Oleylphosphocholine (OlPC) arrests Cryptosporidium parvum growth in vitro and prevents lethal infection in interferon gamma receptor knock-out mice.

Sonzogni-Desautels K, Renteria AE, Camargo FV, Di Lenardo TZ, Mikhail A, Arrowood MJ, Fortin A, Ndao M - Front Microbiol (2015)

Day 10 histological sections of the ileum of OlPC-treated C57BL/6 IFNγR-KO mice infected with C. parvum. Representative transverse sections of the ileum stained with H&E showing disease progression. (A) Ileum of mice treated with 20 mg/kg/day of OlPC shows significant epithelial damage and abundance of oocysts. (B) Ileum of mice treated with 30 mg/kg/day of OlPC. (C) Ileum of mice treated with 40 mg/kg/day of OlPC. Sections from (B,C) reveal mild gut epithelial damage and rare presence of oocysts. Each group is represented at 100 and 400x magnifications. Red arrows indicate C. parvum oocysts.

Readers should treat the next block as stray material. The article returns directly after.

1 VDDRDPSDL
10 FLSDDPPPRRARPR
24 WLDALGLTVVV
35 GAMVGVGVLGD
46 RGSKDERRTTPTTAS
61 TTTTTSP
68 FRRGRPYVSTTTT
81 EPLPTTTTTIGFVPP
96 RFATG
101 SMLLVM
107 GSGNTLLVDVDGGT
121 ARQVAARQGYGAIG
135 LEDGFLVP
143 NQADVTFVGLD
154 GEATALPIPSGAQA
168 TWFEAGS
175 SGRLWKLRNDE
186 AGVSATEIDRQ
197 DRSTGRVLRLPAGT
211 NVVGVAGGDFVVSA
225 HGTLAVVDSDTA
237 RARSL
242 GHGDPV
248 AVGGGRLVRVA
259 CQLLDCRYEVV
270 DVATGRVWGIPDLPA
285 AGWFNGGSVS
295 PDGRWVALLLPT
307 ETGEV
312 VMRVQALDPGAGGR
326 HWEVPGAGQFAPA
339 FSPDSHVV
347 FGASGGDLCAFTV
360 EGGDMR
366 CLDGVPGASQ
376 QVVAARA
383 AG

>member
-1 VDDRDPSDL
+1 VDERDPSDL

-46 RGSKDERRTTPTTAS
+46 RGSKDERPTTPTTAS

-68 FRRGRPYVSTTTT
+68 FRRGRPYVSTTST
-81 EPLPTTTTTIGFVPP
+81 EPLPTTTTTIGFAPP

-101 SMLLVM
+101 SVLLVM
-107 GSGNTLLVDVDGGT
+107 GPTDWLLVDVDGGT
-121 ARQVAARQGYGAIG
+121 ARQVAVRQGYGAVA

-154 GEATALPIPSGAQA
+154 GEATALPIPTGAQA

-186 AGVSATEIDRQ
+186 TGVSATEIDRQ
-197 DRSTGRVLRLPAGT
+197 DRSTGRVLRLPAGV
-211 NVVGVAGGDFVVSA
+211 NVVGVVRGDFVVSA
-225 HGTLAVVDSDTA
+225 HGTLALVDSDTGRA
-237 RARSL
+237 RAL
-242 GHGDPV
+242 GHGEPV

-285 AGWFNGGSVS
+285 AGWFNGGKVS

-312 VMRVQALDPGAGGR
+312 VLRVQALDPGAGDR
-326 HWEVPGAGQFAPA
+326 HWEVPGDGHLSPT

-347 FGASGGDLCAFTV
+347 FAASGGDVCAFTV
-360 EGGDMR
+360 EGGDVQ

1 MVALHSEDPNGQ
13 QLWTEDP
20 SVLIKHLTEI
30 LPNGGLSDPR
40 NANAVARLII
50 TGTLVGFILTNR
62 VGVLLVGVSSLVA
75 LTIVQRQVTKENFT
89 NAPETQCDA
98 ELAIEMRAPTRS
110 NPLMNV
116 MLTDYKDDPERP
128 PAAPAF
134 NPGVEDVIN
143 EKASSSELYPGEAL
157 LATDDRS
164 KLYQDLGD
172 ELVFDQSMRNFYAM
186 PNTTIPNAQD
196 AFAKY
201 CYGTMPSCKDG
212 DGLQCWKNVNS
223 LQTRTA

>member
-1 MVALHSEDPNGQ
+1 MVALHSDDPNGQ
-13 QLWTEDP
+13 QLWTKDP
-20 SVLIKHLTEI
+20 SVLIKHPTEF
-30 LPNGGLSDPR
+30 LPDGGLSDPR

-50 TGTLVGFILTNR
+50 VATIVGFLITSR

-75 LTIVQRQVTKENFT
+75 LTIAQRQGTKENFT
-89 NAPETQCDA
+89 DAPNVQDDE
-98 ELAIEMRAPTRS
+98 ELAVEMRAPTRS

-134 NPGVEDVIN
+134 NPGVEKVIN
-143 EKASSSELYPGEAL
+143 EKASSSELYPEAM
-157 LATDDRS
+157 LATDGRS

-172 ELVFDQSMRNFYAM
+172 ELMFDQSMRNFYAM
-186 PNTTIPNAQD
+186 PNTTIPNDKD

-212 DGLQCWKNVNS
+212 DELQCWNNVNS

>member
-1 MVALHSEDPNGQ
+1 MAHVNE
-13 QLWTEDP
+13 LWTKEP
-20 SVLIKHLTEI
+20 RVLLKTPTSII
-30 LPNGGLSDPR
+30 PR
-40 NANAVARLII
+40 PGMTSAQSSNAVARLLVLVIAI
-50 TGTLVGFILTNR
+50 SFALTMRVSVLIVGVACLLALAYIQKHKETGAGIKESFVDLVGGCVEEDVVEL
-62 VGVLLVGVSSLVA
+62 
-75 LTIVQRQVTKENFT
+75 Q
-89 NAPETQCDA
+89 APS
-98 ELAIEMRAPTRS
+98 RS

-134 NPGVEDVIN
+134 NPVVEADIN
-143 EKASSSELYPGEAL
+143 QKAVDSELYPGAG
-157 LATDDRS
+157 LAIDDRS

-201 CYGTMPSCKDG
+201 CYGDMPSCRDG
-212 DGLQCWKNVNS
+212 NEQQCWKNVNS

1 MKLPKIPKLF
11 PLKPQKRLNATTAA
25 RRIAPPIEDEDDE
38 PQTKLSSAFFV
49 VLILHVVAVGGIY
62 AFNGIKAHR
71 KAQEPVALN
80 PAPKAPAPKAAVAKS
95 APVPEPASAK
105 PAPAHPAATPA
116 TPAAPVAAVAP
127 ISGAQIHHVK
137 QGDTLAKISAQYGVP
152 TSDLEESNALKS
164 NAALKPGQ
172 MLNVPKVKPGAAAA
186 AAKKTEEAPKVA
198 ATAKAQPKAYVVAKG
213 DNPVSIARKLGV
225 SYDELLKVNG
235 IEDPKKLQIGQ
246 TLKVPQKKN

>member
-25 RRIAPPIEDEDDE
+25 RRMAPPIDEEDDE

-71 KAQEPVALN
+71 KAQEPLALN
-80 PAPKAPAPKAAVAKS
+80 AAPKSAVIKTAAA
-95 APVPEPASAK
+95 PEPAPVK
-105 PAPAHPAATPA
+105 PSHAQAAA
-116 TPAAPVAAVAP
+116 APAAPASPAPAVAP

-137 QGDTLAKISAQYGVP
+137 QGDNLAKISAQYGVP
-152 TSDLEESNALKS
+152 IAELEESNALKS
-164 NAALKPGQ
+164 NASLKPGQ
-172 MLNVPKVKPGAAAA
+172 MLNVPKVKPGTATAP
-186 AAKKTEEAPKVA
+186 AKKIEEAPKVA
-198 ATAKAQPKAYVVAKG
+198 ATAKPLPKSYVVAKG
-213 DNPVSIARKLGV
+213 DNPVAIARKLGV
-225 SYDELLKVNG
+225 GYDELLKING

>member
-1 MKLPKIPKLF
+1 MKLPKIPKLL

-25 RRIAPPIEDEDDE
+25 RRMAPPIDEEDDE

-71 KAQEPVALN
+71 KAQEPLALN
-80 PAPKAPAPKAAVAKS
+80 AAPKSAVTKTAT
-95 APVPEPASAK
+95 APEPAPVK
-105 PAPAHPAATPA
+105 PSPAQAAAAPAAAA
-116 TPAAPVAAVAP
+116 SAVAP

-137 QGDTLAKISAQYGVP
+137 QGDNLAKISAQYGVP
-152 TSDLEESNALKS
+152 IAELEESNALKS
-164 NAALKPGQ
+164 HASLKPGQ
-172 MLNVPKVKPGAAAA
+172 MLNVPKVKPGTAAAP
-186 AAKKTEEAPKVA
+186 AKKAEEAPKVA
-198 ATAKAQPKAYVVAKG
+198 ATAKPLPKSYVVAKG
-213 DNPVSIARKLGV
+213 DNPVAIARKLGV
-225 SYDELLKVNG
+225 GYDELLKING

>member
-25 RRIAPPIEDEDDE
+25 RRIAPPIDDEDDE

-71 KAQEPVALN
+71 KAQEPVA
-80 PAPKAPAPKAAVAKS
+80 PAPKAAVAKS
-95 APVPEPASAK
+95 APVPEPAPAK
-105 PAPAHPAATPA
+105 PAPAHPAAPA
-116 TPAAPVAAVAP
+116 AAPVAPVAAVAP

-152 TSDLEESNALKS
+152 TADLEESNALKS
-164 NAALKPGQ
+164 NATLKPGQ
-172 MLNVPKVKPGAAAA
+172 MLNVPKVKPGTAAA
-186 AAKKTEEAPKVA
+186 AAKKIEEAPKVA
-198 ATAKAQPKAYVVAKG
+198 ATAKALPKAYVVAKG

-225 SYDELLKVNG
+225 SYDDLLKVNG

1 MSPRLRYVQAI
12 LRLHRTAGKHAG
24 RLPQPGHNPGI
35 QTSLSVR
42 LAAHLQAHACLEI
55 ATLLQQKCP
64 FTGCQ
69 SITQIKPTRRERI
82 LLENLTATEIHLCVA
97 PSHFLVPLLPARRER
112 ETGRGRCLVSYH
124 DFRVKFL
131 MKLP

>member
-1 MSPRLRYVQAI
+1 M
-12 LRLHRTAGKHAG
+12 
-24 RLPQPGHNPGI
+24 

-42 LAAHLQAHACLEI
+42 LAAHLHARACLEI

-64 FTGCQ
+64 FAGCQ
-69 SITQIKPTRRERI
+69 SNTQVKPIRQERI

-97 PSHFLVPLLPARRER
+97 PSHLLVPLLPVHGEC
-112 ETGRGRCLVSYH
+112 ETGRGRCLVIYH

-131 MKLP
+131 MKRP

© Copyright Policy
Related In: Results  -  Collection

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Show All Figures
getmorefigures.php?uid=PMC4585137&req=5

Figure 6: Day 10 histological sections of the ileum of OlPC-treated C57BL/6 IFNγR-KO mice infected with C. parvum. Representative transverse sections of the ileum stained with H&E showing disease progression. (A) Ileum of mice treated with 20 mg/kg/day of OlPC shows significant epithelial damage and abundance of oocysts. (B) Ileum of mice treated with 30 mg/kg/day of OlPC. (C) Ileum of mice treated with 40 mg/kg/day of OlPC. Sections from (B,C) reveal mild gut epithelial damage and rare presence of oocysts. Each group is represented at 100 and 400x magnifications. Red arrows indicate C. parvum oocysts.